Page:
"The Minister Who Falls to Pieces", also known as "The Minister Who Falls Apart" and "The Disintegrating Minister," was a surreal British comedy sketch. Though it was heard on radio in 1966 (with John Cleese in the role of the interviewer), it is probably best known in the version performed by Tim Brooke-Taylor and Graham Chapman in the later 1960s on television, in At Last the 1948 Show. The sketch can be heard on the original soundtrack album of At Last the 1948 Show, which has been transferred to CD. Video of the sketch does exist and has circulated but is not at present commercially available.
The Minister Who Falls to Pieces Wikipedia
As heard on the soundtrack, "The Minister Who Falls to Pieces" takes the form of a TV news interview. Brooke-Taylor, playing the interviewer, welcomes Chapman, as "the Minister of Fuel, Mr. James Pemberton," to the "studio." As Chapman (speaking with a faintly Scottish accent and in a somewhat crotchety tone of voice), begins to answer Brooke-Taylor's first question, a clanging sound, as of a metal object hitting the floor, is heard (to giggles from the show's actual studio audience). "Good heavens," Chapman remarks. "My foot's dropped off." "It's gone to sleep," says Brooke-Taylor. "No, it's dropped off," reiterates Chapman. "It's fallen on the floor -- look. There it is under the table. It fell off!" A startled Brooke-Taylor attempts to continue with his questions but is continually interrupted by Chapman's cries (and more clanging) as he keeps losing body parts ("There goes the other one -- my feet have dropped off, both of them!...Oh, my thigh! My thigh's fallen off!") Brooke-Taylor becomes increasingly rattled and Chapman increasingly distracted by his own singular predicament ("I'm falling to pieces! Help!"); the interview itself falls apart and finally ends with Brooke-Taylor bidding Chapman, or what is left of him, goodnight.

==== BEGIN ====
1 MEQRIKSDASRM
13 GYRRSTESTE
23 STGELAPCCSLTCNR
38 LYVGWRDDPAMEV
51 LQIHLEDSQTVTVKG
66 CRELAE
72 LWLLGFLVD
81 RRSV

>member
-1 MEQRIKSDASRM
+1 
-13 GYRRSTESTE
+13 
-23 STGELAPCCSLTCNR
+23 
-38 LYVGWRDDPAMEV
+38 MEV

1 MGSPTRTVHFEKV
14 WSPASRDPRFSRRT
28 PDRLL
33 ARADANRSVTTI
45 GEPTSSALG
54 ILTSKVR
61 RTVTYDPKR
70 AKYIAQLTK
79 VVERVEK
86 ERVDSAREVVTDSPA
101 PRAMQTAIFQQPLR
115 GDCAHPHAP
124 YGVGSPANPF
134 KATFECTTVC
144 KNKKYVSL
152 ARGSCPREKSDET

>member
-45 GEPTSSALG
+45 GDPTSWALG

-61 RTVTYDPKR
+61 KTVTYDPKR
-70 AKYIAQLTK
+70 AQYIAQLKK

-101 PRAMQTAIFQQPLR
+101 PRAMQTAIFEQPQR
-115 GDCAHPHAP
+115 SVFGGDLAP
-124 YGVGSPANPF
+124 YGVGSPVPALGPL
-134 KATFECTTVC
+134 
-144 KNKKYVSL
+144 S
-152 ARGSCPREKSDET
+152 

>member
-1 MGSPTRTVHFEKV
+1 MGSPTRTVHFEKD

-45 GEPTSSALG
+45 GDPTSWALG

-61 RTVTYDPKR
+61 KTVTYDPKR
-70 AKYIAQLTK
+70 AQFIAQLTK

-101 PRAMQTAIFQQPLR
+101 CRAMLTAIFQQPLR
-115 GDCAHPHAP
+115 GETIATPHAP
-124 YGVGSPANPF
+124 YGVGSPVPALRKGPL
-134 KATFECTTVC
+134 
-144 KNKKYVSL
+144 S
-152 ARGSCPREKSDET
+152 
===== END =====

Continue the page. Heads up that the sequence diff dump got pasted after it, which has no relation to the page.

The sketch's humor can be called typically British because of its understated character (note the deadpan tone in which Chapman first announces he is falling apart) and because the interviewer attempts so valiantly and yet in vain to put a good face on an impossible situation. (The British are often said to be inordinately concerned with decorum and surface appearances.) Brooke-Taylor's role becomes more and more comically hapless, not only as Chapman's Minister continues to disintegrate but also as the "live" in-studio audience is heard to laugh louder and harder as the sketch becomes ever more absurd.